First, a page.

Surface staining measurements were made on a FACSCalibur flow cytometer (Becton Dickinson, San Jose, CA, USA) equipped with a 488 nm argon laser and a 647 nm diode laser(Reference Shaikh and Edidin3). Prior to measurements, cells were blocked with FcR blocking reagent (Miltenyi) to eliminate non-specific binding. Cell samples not expected to bind a given primary antibody were used as controls. B cells were stained with anti-mouse B220+ conjugated to FITC, CD8+ T cells were stained with anti-mouse CD8-PE, and dendritic cells were stained with anti-mouse CD11c-PE (BD Pharmingen, San Diego, CA, USA). To measure surface levels of MHC class I and II, B220+ B cells were stained with saturating amounts of anti-MHC class II-FITC (M5/114.15.2) (Miltenyi), or anti-MHC class I-Cy5 (20.8.4s). The M5/114.15.2 clone recognizes the alloantigen I-Ab, the only alloantigen expressed by C57/BL6 mice. 20.8.4s, which recognizes H-2Kb molecules, was purified from hybridoma supernatants using Protein-A affinity chromatography and conjugated to Cy5 dye using a standard kit (Amersham Biosciences, Piscataway, NJ, USA). Dead cells were excluded based on forward and side scatter profiles and staining with 7-amino-actinomycin D (BD Pharmingen).
Data were acquired for four to six mice per dietary condition. The number of B cells from a given animal limited the number of assays that we could perform. Hence, there is variation in the number of data points for each assay. Data were plotted using GraphPad Prism 4.0. Flow cytometry data were analysed with Cell Quest. GC data were analysed using Shimadzu GC solution 2.3. Statistical significance was established using a one-way ANOVA followed by a post hoc Dunnett's multiple comparison test. P < 0·05 was considered significant. Values are means and their standard errors.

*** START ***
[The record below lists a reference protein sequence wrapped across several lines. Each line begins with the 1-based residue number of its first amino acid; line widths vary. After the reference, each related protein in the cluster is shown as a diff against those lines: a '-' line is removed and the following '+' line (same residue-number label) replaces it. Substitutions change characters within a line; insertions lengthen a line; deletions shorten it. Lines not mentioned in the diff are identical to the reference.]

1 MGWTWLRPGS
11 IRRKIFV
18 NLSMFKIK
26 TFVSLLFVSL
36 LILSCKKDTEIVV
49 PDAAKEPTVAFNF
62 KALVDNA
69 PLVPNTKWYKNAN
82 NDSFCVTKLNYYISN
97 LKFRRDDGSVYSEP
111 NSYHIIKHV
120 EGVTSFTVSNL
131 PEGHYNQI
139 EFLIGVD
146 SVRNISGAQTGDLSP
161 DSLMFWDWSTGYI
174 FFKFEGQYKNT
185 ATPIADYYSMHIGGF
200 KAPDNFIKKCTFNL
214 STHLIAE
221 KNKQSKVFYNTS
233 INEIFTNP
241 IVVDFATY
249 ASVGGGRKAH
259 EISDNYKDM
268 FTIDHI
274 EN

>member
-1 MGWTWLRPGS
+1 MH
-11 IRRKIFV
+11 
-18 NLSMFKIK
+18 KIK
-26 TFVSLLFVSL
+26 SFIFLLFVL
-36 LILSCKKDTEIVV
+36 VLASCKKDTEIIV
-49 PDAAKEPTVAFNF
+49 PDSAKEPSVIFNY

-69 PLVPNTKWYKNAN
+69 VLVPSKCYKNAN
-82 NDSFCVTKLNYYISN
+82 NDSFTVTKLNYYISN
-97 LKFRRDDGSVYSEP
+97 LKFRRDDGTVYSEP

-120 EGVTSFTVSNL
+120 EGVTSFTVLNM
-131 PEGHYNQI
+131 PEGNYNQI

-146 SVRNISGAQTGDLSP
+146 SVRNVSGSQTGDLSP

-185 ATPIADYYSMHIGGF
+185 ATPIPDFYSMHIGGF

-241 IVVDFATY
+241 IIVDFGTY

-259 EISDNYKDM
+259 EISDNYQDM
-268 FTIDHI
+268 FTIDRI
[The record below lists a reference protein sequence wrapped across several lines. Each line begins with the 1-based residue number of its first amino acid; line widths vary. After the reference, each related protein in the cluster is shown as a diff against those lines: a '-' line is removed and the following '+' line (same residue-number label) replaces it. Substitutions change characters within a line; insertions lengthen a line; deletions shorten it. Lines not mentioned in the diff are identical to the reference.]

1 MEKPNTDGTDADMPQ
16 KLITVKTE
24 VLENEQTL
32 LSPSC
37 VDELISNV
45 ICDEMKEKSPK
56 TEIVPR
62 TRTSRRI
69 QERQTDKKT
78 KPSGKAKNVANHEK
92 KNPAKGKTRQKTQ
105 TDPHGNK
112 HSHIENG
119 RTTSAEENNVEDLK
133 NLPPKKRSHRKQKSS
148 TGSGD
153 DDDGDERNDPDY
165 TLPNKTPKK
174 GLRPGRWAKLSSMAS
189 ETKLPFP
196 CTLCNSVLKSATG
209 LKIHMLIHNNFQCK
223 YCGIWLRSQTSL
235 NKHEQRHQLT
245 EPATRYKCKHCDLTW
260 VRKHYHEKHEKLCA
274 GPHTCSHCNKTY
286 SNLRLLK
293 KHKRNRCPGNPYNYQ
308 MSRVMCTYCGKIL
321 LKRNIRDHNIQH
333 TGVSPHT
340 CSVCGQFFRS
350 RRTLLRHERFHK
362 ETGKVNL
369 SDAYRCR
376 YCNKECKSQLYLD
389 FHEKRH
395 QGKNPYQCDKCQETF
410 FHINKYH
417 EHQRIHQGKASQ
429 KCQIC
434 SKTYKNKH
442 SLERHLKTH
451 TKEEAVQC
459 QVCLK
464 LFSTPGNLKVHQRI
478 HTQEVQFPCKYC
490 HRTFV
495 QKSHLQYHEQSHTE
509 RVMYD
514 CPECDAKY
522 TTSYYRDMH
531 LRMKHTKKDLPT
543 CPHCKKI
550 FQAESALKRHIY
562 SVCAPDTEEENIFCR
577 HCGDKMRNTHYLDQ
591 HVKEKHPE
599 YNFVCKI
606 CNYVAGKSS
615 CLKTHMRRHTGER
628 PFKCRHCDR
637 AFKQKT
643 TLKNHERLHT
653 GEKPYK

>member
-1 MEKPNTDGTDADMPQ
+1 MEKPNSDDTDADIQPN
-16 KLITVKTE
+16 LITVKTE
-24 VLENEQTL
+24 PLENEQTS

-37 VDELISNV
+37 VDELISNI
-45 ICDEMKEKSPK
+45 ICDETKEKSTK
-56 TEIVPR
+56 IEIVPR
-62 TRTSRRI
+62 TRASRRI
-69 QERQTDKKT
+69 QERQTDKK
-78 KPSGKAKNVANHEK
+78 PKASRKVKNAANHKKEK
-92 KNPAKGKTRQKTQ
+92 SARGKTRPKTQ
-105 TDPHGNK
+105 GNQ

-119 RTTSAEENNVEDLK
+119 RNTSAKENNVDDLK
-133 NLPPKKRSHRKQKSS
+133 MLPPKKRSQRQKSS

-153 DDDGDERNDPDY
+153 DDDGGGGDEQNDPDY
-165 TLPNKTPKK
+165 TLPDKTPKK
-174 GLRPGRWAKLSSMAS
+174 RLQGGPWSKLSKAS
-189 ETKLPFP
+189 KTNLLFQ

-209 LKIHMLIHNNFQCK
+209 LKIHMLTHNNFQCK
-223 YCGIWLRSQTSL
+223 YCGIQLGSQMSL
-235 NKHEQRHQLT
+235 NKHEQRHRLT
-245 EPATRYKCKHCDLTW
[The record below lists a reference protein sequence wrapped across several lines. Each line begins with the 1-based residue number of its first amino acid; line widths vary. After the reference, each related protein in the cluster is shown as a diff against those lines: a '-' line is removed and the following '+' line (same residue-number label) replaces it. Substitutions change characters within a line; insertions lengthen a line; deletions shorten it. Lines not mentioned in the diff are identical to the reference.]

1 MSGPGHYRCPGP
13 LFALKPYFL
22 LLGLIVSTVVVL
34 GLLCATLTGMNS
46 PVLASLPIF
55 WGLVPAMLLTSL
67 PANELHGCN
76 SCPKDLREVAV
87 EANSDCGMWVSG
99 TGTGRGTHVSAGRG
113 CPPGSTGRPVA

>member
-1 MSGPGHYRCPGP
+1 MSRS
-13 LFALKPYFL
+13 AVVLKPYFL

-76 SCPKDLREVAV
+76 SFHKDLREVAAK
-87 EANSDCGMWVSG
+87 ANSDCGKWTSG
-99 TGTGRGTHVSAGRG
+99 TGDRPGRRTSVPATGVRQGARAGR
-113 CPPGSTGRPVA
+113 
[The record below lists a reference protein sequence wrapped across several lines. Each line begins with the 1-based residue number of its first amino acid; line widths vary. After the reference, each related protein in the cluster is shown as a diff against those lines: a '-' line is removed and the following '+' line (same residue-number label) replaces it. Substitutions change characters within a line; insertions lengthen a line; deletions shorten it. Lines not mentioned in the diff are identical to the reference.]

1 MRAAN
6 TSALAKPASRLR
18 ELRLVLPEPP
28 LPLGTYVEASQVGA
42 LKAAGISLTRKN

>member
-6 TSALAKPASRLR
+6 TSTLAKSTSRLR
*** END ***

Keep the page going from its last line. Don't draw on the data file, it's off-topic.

Mice fed high-fat diets have higher body weights than control
At the start of the study, the mice weighed on average about 20–21 g. After 12–14 weeks of feeding, the average weight for ND mice was 25·9 (se 0·4) g. Mice fed the high-fat diets enriched in SFA or MUFA had a body weight of 30·4 (se 0·6) and 31·3 (se 1·3) g, respectively, corresponding to a statistically signficant 15–19 % increase in body weight compared to ND (P < 0·05). Relative to the start of the study, the ND mice showed a 24 % weight gain and the high-fat SFA- and MUFA-fed mice had a 46–48 % weight gain.
High-fat diets enriched in MUFA increase splenic weight and total number of splenocytes of mice
Spleen weights of mice fed MUFA (0·15 (se 0·02) g) were signficantly higher than weights of spleens from ND mice (0·10 (se 0·0) g) (P < 0·05) and the number of splenocytes per spleen was approximately 1·6-fold higher than the control (P < 0·05). There was no change in the steady-state numbers of splenocytes from mice on the SFA diet compared to splenocytes from ND animals. B220+ B cells made up approximately 36–65 % of the total splenocytes. CD8+ T and CD11c dendritic cells were < 10 % of the total splenocytes. High-fat diets enriched in MUFA significantly increased the number of splenic B cells (72·9 (se 7·1) × 106) relative to the ND control (47·2 (se 3·3) × 106) and SFA (46·3 (se 4·5) × 106) (P < 0·01). High-fat diets had no effect on the number of CD8+ T cells or dendritic cells. The increase in the number of splenocytes was similar to previous studies that showed diets enriched in PUFA increase the total number of B cells and macrophages(Reference Blok, de Bruijn, Leenen, Eling, van Rooijen, Stanley, Buurman and van der Meer10, Reference Petursdottir and Hardardottir11). We did not test for changes in macrophage number.
High-fat diets enriched in MUFA decrease plasma membrane acyl chain order due to increased levels of acyl chain unsaturation